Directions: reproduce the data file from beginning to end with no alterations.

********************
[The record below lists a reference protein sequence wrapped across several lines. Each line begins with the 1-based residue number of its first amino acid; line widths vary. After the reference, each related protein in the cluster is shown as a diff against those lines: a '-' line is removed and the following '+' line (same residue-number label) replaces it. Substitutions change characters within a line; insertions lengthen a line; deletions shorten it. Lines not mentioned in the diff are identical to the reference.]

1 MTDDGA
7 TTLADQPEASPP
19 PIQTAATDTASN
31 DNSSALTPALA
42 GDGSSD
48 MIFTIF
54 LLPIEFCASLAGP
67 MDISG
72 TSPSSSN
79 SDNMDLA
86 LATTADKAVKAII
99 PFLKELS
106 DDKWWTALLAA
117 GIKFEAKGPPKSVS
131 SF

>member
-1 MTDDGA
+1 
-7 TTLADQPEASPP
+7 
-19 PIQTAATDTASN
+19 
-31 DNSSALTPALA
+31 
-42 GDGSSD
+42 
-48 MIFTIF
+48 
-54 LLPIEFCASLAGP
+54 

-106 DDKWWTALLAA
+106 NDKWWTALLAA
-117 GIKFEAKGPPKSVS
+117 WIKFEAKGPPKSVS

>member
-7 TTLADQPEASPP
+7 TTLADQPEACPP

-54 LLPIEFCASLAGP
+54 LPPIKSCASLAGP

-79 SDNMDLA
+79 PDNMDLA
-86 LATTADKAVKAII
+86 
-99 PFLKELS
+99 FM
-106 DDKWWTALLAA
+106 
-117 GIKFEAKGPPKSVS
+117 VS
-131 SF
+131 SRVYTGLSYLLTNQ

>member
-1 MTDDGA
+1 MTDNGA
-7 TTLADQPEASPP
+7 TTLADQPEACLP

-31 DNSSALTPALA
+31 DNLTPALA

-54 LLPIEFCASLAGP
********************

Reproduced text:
[The record below lists a reference protein sequence wrapped across several lines. Each line begins with the 1-based residue number of its first amino acid; line widths vary. After the reference, each related protein in the cluster is shown as a diff against those lines: a '-' line is removed and the following '+' line (same residue-number label) replaces it. Substitutions change characters within a line; insertions lengthen a line; deletions shorten it. Lines not mentioned in the diff are identical to the reference.]

1 MTDDGA
7 TTLADQPEASPP
19 PIQTAATDTASN
31 DNSSALTPALA
42 GDGSSD
48 MIFTIF
54 LLPIEFCASLAGP
67 MDISG
72 TSPSSSN
79 SDNMDLA
86 LATTADKAVKAII
99 PFLKELS
106 DDKWWTALLAA
117 GIKFEAKGPPKSVS
131 SF

>member
-1 MTDDGA
+1 
-7 TTLADQPEASPP
+7 
-19 PIQTAATDTASN
+19 
-31 DNSSALTPALA
+31 
-42 GDGSSD
+42 
-48 MIFTIF
+48 
-54 LLPIEFCASLAGP
+54 

-106 DDKWWTALLAA
+106 NDKWWTALLAA
-117 GIKFEAKGPPKSVS
+117 WIKFEAKGPPKSVS

>member
-7 TTLADQPEASPP
+7 TTLADQPEACPP

-54 LLPIEFCASLAGP
+54 LPPIKSCASLAGP

-79 SDNMDLA
+79 PDNMDLA
-86 LATTADKAVKAII
+86 
-99 PFLKELS
+99 FM
-106 DDKWWTALLAA
+106 
-117 GIKFEAKGPPKSVS
+117 VS
-131 SF
+131 SRVYTGLSYLLTNQ

>member
-1 MTDDGA
+1 MTDNGA
-7 TTLADQPEASPP
+7 TTLADQPEACLP

-31 DNSSALTPALA
+31 DNLTPALA

-54 LLPIEFCASLAGP